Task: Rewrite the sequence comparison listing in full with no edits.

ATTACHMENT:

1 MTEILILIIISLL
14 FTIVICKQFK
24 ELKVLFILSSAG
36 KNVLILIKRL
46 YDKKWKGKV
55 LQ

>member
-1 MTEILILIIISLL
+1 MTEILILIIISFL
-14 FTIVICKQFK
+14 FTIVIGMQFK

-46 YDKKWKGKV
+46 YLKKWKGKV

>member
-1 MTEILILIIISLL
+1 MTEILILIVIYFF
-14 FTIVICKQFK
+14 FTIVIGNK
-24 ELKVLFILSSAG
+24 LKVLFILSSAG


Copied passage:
1 MTEILILIIISLL
14 FTIVICKQFK
24 ELKVLFILSSAG
36 KNVLILIKRL
46 YDKKWKGKV
55 LQ

>member
-1 MTEILILIIISLL
+1 MTEILILIIISFL
-14 FTIVICKQFK
+14 FTIVIGMQFK

-46 YDKKWKGKV
+46 YLKKWKGKV

>member
-1 MTEILILIIISLL
+1 MTEILILIVIYFF
-14 FTIVICKQFK
+14 FTIVIGNK
-24 ELKVLFILSSAG
+24 LKVLFILSSAG